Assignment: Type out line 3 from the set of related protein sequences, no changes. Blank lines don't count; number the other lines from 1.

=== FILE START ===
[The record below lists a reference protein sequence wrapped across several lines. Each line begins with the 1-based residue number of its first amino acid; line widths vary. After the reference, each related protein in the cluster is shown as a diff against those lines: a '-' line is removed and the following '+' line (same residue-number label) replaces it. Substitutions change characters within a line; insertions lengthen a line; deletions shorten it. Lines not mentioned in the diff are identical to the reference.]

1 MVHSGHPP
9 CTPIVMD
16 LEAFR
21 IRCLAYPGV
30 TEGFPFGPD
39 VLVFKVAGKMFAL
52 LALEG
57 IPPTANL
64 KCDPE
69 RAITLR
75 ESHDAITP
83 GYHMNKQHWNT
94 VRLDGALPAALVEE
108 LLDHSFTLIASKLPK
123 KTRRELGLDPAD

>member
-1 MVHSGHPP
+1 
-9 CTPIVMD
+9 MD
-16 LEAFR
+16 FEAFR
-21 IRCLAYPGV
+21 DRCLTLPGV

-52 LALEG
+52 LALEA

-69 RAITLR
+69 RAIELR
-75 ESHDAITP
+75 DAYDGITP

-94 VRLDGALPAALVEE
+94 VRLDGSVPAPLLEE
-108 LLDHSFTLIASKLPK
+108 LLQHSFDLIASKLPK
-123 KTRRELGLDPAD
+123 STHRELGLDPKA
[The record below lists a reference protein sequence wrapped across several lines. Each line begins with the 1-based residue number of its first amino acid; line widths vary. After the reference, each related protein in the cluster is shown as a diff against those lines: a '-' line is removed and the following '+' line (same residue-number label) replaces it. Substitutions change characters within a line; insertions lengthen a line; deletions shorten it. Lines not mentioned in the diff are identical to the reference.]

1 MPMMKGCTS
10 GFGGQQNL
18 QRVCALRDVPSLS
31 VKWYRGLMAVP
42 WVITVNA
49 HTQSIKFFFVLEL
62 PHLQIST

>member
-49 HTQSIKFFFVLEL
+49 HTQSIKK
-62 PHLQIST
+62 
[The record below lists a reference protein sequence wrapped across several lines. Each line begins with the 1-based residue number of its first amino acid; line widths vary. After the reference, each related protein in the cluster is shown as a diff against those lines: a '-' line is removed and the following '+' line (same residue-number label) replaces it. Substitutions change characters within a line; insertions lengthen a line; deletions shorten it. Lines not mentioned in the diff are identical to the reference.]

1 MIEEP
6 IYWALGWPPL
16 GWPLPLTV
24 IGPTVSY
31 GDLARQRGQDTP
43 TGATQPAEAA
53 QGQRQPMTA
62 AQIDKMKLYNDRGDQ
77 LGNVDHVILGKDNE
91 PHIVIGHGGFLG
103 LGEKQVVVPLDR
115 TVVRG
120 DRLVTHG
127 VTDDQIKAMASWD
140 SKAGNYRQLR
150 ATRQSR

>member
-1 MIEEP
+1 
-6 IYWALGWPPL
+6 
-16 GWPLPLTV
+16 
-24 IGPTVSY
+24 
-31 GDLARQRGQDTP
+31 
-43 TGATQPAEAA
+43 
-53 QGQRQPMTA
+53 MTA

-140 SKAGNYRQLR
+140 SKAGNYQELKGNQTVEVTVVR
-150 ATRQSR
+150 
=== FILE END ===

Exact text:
9 CTPIVMD